What opportunities do you see going into 2024 and what are you most looking forward to?

There are two key areas that I am excited about for 2024: S&I and small/mid-market transactions. I have been delighted to see the growing levels of interest from LPs to invest into S&I funds. We are also supporting a number of LPs who are seeking bespoke, focused impact mandates targeting specific areas that are most important to them. We are seeing increasing specialisation in this part of the market, as GPs move away from generalist impact models to more focused approaches that draw on specific skills associated with such areas as the circular economy, energy transition or climate-focused strategies.

Within the small/mid-market, I believe the numerous value creation levers available coupled with low leverage will begin to deliver outperformance in this higher interest rate environment where financial engineering is less fruitful. We have seen over many years the superior returns in private equity that can be generated from the small/mid-sector specialists and I expect this to become even more pronounced in future years.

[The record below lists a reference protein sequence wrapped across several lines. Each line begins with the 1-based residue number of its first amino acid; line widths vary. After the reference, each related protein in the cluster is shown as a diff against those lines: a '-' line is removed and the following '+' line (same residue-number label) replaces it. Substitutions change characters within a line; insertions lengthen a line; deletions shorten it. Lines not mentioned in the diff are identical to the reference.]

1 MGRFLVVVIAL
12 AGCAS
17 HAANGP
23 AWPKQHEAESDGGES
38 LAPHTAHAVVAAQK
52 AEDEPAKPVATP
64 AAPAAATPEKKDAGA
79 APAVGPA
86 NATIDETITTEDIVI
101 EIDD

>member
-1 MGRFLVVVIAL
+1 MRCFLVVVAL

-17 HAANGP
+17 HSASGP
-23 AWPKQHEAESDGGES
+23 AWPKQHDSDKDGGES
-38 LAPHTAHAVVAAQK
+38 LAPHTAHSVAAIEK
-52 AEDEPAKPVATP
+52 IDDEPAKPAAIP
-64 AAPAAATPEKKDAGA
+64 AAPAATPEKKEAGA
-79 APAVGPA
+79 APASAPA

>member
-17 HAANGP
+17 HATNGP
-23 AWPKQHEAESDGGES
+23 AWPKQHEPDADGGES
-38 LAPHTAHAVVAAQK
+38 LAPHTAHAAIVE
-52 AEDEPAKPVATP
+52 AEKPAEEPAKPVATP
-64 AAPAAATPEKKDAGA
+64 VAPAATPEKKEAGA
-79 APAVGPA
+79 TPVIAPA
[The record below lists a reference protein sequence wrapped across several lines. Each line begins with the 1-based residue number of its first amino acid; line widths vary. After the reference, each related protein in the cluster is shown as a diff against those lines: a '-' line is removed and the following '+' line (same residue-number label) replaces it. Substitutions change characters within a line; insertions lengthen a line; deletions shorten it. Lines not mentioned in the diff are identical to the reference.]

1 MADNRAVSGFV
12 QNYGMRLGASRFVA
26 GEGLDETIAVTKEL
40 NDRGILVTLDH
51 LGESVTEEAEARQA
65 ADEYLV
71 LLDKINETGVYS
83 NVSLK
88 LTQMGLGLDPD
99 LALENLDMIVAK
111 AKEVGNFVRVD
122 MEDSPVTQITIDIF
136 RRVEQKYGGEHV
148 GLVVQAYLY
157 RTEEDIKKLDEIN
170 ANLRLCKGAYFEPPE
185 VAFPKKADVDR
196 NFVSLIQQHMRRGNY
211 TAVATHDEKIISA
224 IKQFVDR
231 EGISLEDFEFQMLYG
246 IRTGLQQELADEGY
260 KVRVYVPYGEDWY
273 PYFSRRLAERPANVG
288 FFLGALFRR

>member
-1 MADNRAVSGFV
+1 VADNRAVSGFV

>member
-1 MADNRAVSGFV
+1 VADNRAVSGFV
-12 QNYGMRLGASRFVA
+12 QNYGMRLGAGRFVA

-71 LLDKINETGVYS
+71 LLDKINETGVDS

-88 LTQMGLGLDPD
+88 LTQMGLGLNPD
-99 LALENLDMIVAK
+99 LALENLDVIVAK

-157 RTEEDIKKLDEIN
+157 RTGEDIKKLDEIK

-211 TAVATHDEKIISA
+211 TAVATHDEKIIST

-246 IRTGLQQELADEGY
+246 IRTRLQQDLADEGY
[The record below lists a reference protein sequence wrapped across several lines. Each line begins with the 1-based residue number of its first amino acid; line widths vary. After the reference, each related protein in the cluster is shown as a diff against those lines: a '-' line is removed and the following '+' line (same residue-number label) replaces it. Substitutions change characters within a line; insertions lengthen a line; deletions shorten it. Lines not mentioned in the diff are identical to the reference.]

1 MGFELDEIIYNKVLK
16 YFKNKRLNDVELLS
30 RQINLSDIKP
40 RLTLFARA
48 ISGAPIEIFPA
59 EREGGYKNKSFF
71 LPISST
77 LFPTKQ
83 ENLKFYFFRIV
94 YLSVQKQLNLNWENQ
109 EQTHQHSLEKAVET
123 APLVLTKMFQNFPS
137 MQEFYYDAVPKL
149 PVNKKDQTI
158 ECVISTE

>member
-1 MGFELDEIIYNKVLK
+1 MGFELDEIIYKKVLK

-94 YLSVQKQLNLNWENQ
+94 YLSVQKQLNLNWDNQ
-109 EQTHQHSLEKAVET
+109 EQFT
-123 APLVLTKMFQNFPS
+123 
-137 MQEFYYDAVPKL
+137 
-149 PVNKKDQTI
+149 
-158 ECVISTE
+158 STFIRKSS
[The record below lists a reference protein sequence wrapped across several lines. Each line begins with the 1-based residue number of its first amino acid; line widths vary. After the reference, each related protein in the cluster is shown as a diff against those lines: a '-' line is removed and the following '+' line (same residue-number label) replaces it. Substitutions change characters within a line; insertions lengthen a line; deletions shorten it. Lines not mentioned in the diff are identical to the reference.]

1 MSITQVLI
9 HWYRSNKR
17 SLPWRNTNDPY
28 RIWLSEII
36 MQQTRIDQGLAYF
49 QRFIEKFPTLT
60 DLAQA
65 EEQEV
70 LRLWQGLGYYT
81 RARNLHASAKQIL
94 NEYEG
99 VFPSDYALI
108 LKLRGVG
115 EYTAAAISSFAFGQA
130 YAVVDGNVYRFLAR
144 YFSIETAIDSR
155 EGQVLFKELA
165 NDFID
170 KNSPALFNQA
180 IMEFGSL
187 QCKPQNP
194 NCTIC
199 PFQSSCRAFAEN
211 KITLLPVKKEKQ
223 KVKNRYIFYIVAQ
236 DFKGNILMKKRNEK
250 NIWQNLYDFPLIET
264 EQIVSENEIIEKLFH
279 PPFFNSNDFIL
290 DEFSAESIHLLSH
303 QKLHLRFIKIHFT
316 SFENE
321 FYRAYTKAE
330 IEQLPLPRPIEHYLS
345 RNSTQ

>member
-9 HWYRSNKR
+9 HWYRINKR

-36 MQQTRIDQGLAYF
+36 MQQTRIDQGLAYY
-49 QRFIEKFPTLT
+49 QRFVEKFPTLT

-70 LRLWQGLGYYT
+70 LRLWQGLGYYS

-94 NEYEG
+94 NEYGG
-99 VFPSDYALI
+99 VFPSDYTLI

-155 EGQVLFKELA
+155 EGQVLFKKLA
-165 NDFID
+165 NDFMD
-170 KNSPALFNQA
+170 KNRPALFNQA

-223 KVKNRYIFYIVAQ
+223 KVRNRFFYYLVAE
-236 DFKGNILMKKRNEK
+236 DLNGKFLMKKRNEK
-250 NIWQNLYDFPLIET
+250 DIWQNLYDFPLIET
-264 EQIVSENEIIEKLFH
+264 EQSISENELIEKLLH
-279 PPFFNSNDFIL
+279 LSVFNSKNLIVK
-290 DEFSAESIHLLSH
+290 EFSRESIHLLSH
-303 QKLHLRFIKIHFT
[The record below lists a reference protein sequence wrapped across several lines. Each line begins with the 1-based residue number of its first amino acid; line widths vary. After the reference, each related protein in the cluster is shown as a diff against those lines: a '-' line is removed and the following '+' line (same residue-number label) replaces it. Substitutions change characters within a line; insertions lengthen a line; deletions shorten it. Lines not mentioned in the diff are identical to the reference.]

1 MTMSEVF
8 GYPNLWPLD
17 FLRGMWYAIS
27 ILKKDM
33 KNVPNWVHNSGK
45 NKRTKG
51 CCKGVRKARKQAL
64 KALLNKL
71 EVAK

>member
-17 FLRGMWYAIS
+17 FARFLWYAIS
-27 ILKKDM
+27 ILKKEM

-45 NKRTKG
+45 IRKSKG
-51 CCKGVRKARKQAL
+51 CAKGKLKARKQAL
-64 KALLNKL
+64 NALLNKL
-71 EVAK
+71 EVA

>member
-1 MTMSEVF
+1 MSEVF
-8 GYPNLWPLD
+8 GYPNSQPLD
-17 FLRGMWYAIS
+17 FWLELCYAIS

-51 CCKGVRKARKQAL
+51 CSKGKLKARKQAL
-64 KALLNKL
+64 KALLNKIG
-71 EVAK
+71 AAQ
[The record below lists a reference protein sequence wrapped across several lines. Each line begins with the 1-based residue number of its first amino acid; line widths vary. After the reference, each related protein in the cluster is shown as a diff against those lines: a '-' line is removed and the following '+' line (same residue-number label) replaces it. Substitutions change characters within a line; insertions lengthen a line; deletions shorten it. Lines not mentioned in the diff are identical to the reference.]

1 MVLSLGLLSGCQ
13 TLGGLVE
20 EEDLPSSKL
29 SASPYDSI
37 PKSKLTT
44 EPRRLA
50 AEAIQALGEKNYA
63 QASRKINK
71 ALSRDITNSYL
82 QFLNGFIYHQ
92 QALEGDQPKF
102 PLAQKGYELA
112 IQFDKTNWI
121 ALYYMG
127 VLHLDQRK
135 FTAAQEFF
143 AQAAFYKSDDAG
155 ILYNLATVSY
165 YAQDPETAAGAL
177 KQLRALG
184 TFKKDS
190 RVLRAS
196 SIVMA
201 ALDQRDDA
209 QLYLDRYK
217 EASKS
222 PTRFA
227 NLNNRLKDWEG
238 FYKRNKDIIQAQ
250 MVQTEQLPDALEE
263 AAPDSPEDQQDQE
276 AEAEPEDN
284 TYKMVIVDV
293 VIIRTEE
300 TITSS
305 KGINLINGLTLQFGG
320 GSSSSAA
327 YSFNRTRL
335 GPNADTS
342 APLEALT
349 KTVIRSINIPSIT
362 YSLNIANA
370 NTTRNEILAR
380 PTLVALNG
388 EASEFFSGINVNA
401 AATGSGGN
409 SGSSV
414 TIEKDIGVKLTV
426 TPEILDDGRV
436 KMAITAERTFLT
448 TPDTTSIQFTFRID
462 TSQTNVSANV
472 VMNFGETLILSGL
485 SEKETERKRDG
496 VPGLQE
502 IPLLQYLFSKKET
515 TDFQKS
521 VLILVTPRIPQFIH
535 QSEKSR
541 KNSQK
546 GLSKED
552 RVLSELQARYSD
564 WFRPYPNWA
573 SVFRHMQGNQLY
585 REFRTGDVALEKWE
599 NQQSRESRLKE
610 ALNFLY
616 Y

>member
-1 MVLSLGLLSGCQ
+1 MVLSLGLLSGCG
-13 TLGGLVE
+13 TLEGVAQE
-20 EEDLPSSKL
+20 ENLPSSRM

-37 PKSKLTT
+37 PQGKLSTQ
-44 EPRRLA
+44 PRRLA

What factors are driving PE dealmaking? 

There is a strong demand for capital from innovative players in the venture and growth stage and we are now seeing some very attractive opportunities, particularly in early-stage businesses as valuations have moderated. With the innovation we are seeing in areas such as AI, the early-stage venture arena looks very exciting. We also see very attractive opportunities to continue our model of backing established businesses led by experienced management teams who see opportunities to expand and professionalise. These are two key elements of our “transformation” model in the small/mid-market.